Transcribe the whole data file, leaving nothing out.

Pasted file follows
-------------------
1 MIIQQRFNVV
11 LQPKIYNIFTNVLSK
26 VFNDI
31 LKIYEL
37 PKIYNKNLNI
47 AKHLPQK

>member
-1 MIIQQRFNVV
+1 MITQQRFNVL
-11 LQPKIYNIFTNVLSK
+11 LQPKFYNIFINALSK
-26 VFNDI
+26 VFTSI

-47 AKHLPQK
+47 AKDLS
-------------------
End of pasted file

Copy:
1 MIIQQRFNVV
11 LQPKIYNIFTNVLSK
26 VFNDI
31 LKIYEL
37 PKIYNKNLNI
47 AKHLPQK

>member
-1 MIIQQRFNVV
+1 MITQQRFNVL
-11 LQPKIYNIFTNVLSK
+11 LQPKFYNIFINALSK
-26 VFNDI
+26 VFTSI

-47 AKHLPQK
+47 AKDLS